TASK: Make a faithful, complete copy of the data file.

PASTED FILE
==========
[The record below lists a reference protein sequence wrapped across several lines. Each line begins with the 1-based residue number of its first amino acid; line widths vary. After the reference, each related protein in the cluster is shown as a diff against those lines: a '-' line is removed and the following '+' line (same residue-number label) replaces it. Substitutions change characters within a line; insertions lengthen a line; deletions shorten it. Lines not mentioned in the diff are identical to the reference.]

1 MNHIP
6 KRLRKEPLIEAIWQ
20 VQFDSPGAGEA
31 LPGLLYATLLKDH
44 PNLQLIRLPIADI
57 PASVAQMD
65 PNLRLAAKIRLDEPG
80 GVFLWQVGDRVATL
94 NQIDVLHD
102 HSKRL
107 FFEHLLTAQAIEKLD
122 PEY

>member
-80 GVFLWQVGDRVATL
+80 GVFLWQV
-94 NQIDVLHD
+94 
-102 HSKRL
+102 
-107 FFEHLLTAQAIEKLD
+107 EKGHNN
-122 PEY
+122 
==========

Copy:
[The record below lists a reference protein sequence wrapped across several lines. Each line begins with the 1-based residue number of its first amino acid; line widths vary. After the reference, each related protein in the cluster is shown as a diff against those lines: a '-' line is removed and the following '+' line (same residue-number label) replaces it. Substitutions change characters within a line; insertions lengthen a line; deletions shorten it. Lines not mentioned in the diff are identical to the reference.]

1 MNHIP
6 KRLRKEPLIEAIWQ
20 VQFDSPGAGEA
31 LPGLLYATLLKDH
44 PNLQLIRLPIADI
57 PASVAQMD
65 PNLRLAAKIRLDEPG
80 GVFLWQVGDRVATL
94 NQIDVLHD
102 HSKRL
107 FFEHLLTAQAIEKLD
122 PEY

>member
-80 GVFLWQVGDRVATL
+80 GVFLWQV
-94 NQIDVLHD
+94 
-102 HSKRL
+102 
-107 FFEHLLTAQAIEKLD
+107 EKGHNN
-122 PEY
+122 